Deubiquitylases (DUBs) are key regulators of the ubiquitin system which cleave ubiquitin moieties from proteins and polyubiquitin chains. Several DUBs have been implicated in various diseases and are attractive drug targets.
We have developed a sensitive and fast assay to quantify in vitro DUB enzyme activity using matrix-assisted laser desorption/ionization time-of-flight (MALDI-TOF) mass spectrometry. Unlike other current assays, this method uses unmodified substrates, such as diubiquitin topoisomers.
Posttranslational modifications with ubiquitin control almost every process in cells. Ubiquitylation is facilitated by ubiquitin-activating (E1s), ubiquitin-conjugating (E2s) and ubiquitin ligase enzymes (E3s). Ubiquitin can be attached to substrate proteins as a single moiety or in the form of polymeric chains in which successive ubiquitin molecules are connected through specific isopeptide bonds. These bonds can be formed on any of the eight primary amines of the ubiquitin molecule and thus can achieve a remarkable complexity, termed the ubiquitin code1, in which the different chain topologies serve distinct signalling functions.
DUBs have an essential role in ubiquitin homeostasis by catalysing the editing and disassembly of polyubiquitin chains. Furthermore, DUBs also perform signalling functions by the regulatory deubiquitylation of target proteins controlling proteasome-dependent protein degradation, endocytosis, DNA repair and kinase activation. Not surprisingly, DUBs have been implicated in a number of diseases such as cancer, inflammation, neurodegeneration/Parkinson’s disease and, due to their potentially drugable active sites, are considered attractive drug targets.
To screen for DUB inhibitors, current methods make use of non-physiological substrates including linear fusion of ubiquitin to a reporter protein such as phospholipase or yellow fluorescent protein in a Fluorescent Resonance Energy Transfer assay format. Moreover, fusions of fluorogenic reporters such as Rhodamine110 or 7-amino-4-methylcoumarinto the C-terminal glycine of ubiquitin are also widely deployed. However, these substrates are not suitable for assessing the linkage specificity of DUBs. Furthermore, as these are artificial substrates that do not contain physiological isopeptide bonds, screening assays using these substrates could potentially identify compounds that might not inhibit the deubiquitylation of physiological substrates. To circumvent these issues it is possible to undertake DUB assays with more physiologically related diubiquitin molecules.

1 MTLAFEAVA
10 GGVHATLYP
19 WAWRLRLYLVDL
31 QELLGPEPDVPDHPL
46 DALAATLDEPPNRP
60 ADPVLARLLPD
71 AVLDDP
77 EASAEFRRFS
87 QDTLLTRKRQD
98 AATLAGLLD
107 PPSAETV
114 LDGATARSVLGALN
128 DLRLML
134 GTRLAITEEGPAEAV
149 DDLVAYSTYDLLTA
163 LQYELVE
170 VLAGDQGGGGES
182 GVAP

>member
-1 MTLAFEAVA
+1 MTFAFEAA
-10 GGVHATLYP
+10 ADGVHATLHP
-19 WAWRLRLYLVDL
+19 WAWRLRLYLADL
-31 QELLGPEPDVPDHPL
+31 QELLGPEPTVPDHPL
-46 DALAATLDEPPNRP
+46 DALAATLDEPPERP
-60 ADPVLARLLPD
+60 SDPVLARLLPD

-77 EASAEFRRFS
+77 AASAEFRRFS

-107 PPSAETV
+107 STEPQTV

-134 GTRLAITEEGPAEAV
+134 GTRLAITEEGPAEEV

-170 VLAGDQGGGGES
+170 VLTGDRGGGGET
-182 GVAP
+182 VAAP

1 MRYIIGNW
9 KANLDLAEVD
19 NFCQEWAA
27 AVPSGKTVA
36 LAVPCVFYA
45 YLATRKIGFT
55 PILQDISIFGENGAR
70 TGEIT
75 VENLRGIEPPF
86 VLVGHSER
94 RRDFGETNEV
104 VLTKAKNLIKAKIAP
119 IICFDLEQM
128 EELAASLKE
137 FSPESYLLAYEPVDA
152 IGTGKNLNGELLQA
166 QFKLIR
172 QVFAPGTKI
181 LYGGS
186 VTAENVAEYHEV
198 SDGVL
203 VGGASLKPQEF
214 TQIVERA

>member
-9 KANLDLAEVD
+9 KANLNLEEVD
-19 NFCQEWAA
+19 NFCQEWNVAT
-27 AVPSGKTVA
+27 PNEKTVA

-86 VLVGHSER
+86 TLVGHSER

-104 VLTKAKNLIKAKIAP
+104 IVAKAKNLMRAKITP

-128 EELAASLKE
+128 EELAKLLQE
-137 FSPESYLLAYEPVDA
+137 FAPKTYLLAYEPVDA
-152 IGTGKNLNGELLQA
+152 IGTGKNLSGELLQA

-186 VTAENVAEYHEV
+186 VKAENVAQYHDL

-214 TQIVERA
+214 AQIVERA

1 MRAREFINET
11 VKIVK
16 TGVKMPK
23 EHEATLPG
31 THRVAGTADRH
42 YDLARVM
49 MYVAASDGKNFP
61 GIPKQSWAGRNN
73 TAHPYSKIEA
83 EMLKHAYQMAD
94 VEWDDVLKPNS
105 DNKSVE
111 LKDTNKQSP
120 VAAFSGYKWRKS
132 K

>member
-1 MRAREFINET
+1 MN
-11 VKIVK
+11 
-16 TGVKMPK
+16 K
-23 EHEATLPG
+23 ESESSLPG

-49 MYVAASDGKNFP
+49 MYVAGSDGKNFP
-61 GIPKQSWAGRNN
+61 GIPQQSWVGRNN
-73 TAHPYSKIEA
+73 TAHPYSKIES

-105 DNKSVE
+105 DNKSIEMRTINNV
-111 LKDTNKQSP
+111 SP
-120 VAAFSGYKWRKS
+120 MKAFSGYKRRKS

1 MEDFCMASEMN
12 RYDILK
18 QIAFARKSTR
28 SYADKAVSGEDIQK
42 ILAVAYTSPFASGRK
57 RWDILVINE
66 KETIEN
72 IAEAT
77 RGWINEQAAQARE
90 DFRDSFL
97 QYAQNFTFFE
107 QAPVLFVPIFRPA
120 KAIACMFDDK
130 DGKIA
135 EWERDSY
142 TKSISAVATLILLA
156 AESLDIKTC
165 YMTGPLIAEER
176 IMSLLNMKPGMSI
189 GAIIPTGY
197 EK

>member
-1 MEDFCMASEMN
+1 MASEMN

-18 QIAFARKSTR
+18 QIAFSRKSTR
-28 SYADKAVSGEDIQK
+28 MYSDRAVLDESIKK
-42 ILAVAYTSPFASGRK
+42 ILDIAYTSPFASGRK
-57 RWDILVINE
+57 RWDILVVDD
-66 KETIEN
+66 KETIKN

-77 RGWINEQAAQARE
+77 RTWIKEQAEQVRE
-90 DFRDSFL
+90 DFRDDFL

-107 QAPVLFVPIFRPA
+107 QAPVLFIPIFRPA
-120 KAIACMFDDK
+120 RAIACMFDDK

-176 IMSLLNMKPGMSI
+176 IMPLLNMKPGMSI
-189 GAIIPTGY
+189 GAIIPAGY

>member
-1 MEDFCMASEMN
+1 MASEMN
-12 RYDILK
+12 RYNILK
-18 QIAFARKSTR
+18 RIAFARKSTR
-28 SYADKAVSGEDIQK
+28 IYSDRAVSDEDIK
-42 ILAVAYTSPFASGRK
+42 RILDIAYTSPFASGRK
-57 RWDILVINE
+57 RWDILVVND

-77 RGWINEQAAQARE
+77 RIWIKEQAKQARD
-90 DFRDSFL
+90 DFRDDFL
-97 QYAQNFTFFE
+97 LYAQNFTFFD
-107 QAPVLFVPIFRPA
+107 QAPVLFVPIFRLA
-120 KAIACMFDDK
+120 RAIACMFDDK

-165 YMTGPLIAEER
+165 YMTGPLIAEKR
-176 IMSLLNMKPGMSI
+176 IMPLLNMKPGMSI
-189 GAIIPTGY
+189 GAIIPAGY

MALDI-TOF DUB assay.
We have developed a fast and sensitive assay to analyse in vitro activity and specificity of DUBs by MALDI-TOF mass spectro- metry, termed the MALDI-TOF DUB assay. In this assay, we quantitate the amount of monoubiquitin generated by the in vitro cleavage of specific diubiquitin topoisomers by DUBs
Due to the use of 1,536-sample targets, the assay is suitable for robotic automation and thus high-throughput screening. We circumvented spot-to-spot and shot-to-shot irreproducibility in MALDI ionization by using isotopically labelled ubiquitin as an internal standard as it guarantees identical extraction, crystallization and gas-phase behaviour.
Overall, this setup allowed us to achieve very high precision, accuracy and linearity of measurements over concentrations of almost three orders of magnitude. The advantages compared with the commonly used assays with fluorogenic ubiquitin substrates are the use of substrates which are more physiological and the ability to analyse chain linkage specificity. Moreover, compared with current techniques using SDS–PAGE, our assay is considerably faster (2–4h for the acquisition of 1,536 data points) and more sensitive, thus requiring vastly reduced amounts of diubiquitin substrate. It should be noted that the assay is currently pipetted manually and due to addition of matrix and trifluoroacetic acid (TFA), only 3.3% of the initial reaction mixture is utilized for the mass spectrometry analysis. Thus, after optimization, it should be feasible to scale down reaction amounts at least another 20-fold using nanoliter dispensing robotics representing a nearly 600-fold reduction in amounts of diubiquitin needed in current low-throughput assays.